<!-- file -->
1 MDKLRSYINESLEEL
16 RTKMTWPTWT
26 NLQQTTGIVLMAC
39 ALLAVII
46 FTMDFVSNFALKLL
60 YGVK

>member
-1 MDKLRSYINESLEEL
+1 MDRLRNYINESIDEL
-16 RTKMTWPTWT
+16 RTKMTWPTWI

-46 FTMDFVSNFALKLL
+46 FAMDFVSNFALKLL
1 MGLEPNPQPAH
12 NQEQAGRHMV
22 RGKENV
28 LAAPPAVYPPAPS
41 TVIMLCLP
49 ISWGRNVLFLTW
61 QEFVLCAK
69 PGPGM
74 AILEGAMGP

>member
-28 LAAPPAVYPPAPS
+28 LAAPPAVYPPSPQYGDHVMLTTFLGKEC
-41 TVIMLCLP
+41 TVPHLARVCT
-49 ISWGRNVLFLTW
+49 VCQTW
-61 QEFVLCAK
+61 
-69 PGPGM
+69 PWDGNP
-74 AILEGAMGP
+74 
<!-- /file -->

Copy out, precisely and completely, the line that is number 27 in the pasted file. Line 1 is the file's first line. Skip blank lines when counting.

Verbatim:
+41 TVPHLARVCT